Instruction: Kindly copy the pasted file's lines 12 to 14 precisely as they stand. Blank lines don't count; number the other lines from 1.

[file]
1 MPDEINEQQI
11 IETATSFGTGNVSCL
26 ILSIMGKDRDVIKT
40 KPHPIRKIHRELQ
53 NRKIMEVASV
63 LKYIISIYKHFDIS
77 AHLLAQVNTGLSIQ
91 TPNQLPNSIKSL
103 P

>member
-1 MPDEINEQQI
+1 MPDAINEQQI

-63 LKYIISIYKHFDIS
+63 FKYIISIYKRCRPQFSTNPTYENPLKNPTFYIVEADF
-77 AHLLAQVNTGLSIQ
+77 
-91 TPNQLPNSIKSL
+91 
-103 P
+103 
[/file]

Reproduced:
+1 MPDAINEQQI

-63 LKYIISIYKHFDIS
+63 FKYIISIYKRCRPQFSTNPTYENPLKNPTFYIVEADF